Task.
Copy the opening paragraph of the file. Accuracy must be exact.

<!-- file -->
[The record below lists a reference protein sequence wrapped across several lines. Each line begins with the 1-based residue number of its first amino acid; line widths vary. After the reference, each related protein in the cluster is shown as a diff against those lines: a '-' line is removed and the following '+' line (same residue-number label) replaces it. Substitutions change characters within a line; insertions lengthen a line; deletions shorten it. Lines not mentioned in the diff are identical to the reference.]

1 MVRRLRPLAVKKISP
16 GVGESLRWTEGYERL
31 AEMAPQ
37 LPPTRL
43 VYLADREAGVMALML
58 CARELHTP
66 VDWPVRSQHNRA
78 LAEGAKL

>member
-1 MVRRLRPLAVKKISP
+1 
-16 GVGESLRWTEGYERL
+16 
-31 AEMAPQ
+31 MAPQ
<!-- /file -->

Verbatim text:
[The record below lists a reference protein sequence wrapped across several lines. Each line begins with the 1-based residue number of its first amino acid; line widths vary. After the reference, each related protein in the cluster is shown as a diff against those lines: a '-' line is removed and the following '+' line (same residue-number label) replaces it. Substitutions change characters within a line; insertions lengthen a line; deletions shorten it. Lines not mentioned in the diff are identical to the reference.]